Looking across our weekly surveys we saw that the relationship between material hardship and emotional distress unfolded in a predictable way: parental reports of material hardship in any given week were associated with increased adult distress in subsequent weeks, and adult distress was, in turn, associated with increased child distress in the weeks that followed. We have described this effect as the “chain reaction of material hardship.”
We also found that emotional support was a powerful buffer against this chain reaction: adults who reported high levels of emotional support were less likely to be negatively affected by material hardships. When caregivers had emotional support it also protected their children from the negative effects of material hardship.
In the recent months we have seen another promising finding. As two stimulus payments became available between February and March, the proportion of families reporting material hardship has fallen back to levels seen in the early days of the pandemic. Importantly, for families whose financial circumstances improved during this time, there has been a corresponding decrease in emotional distress. Although we cannot discern from our data whether there is a causal relationship between these trends, it is promising that both indicators are moving in a positive direction. It will be important to determine if these recent trends continue, stabilize, or reverse as more time passes. RAPID-EC will be gathering information on this topic in the coming weeks and months in order to answer these questions.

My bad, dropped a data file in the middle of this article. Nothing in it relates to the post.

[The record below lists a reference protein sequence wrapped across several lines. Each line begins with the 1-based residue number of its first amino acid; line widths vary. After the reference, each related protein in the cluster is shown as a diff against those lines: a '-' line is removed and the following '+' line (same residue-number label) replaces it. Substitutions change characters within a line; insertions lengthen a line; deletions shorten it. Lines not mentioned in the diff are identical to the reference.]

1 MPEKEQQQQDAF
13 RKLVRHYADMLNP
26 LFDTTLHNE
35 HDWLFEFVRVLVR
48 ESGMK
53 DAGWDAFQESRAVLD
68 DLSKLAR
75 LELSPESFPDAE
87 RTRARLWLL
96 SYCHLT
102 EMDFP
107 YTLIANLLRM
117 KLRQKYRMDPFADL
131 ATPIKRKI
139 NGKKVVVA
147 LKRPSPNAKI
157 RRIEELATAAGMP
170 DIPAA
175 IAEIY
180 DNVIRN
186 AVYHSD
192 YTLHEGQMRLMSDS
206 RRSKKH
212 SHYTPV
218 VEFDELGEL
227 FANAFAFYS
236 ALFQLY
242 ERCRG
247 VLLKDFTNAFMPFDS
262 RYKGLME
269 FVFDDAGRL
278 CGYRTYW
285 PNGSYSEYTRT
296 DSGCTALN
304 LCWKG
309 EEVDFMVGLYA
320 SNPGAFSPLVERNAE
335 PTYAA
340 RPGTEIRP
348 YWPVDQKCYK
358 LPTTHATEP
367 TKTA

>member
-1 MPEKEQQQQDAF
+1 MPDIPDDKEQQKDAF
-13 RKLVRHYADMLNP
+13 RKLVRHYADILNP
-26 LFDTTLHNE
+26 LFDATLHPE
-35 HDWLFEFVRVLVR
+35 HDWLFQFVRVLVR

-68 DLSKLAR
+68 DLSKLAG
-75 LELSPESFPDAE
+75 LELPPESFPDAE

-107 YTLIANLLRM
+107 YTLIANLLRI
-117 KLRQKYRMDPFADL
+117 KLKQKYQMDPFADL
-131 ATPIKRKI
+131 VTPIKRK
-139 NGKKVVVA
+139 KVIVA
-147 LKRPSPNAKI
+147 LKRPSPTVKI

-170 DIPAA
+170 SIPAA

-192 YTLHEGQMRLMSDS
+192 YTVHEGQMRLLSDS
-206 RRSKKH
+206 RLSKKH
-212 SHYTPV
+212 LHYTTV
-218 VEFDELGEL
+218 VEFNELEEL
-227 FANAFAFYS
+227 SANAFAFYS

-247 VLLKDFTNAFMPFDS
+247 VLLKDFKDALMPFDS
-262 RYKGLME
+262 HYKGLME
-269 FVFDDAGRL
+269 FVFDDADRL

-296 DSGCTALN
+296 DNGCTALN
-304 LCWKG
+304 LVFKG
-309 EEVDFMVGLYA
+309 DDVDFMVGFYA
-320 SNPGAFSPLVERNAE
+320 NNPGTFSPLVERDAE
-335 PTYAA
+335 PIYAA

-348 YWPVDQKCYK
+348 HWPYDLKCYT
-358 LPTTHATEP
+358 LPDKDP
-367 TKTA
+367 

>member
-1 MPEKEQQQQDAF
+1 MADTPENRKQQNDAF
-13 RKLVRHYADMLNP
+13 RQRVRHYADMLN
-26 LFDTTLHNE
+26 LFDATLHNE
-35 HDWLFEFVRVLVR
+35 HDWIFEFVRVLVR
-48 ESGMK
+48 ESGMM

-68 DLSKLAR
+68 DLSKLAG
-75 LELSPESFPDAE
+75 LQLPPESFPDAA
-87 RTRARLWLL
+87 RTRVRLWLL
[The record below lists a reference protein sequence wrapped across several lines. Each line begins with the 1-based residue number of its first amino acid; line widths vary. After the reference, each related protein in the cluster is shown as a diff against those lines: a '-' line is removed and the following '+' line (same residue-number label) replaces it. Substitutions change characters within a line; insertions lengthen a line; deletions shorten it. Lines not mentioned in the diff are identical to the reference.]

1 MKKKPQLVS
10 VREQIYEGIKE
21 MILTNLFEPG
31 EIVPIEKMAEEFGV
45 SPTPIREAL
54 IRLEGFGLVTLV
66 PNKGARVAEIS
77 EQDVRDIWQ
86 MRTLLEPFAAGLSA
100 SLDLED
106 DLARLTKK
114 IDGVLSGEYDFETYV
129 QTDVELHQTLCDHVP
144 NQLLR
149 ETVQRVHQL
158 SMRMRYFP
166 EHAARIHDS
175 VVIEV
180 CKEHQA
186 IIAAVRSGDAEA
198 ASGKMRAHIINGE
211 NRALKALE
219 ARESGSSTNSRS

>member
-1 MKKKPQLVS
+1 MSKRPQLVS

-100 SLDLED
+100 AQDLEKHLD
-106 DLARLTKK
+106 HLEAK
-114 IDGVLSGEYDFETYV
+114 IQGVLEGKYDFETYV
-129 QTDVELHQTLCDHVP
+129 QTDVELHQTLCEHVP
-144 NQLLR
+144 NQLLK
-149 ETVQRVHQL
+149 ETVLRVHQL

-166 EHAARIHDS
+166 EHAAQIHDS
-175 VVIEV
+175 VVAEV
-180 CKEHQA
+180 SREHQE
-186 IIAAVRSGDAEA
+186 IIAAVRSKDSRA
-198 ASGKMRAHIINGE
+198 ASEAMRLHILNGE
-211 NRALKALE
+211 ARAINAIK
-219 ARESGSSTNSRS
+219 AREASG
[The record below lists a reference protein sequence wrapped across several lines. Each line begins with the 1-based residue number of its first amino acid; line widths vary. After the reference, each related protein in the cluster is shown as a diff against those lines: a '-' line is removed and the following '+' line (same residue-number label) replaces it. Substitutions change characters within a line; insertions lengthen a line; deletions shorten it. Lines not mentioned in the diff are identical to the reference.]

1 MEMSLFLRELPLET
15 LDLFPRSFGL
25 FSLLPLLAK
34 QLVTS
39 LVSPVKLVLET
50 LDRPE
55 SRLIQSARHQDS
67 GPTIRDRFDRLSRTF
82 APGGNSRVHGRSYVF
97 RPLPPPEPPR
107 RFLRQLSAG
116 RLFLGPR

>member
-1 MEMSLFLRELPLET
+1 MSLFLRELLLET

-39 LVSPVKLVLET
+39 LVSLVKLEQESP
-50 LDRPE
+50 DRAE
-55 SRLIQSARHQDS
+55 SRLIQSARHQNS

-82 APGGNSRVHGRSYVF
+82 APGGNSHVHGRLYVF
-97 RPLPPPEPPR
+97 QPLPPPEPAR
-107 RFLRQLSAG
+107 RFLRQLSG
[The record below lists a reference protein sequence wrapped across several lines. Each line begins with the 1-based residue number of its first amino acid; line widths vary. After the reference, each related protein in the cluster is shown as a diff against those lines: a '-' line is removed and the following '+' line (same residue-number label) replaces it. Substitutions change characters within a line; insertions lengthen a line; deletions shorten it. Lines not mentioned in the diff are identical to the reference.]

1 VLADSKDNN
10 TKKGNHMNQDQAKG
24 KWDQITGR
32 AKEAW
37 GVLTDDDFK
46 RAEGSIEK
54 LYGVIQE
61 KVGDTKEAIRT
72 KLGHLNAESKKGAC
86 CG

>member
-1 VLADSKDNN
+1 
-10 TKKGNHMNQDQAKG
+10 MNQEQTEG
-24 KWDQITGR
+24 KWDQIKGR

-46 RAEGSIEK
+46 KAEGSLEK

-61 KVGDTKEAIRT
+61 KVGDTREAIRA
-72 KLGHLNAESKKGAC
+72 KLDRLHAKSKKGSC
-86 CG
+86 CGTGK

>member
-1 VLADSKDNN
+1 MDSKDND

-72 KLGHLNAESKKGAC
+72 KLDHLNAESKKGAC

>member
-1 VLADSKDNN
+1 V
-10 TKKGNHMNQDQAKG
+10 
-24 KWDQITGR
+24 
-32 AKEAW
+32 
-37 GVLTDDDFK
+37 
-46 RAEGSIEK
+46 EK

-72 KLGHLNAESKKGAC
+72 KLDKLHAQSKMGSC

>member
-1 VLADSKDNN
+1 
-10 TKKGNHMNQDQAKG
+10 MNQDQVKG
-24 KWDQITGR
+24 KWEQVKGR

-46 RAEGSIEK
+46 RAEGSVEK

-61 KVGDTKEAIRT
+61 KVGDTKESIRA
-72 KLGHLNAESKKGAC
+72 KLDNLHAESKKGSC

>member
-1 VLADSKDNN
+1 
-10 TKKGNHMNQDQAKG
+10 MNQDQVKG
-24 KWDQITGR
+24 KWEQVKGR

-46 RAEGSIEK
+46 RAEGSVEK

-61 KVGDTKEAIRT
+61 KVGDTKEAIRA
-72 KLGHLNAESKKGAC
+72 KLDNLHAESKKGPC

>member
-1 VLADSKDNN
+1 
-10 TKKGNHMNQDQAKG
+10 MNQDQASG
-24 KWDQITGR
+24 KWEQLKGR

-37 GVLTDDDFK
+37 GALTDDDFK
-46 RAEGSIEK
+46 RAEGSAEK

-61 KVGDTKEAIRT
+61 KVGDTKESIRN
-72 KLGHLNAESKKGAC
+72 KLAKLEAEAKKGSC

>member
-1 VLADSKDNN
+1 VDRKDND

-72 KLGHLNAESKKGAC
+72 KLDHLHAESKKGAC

Importantly, these recent trends should not obscure the fact that currently one in four families with young children — or about 3.6 million families in America — still cannot pay for basic needs and experience the resulting challenges to caregiver and child wellbeing.
Overall, we have seen that increases in material hardship negatively impact caregiver and child wellbeing, but also that this cascade can be stopped and reversed when families with young children have the support they need.
2. Long-standing racial inequality in families with young children has increased over the last year
The second fact that has consistently stood out in the RAPID-EC data and in other data is that structural inequalities based on race/ethnicity, which are long-standing and were well-documented prior to the pandemic, have gotten worse during the pandemic. For example, across the entire first year of the survey, Black and Latinx families have experienced significantly higher rates of material hardship than White families, and more Black and Latinx households that were middle/upper income before the pandemic have been experiencing hardships than White families in these same income levels. Indeed, during many weeks of the survey the proportion of Black and Latinx families unable to pay for basic needs was twice that of White families.
Not only have Black and Latinx families experienced more material hardship than White families during the pandemic but the differences between these groups has grown wider during this time. Notably, for Black households, this trend may be coming to an end; whereas it appears to be continuing for Latinx households, perhaps owing to greater barriers and worries associated with accessing governmental pandemic financial relief.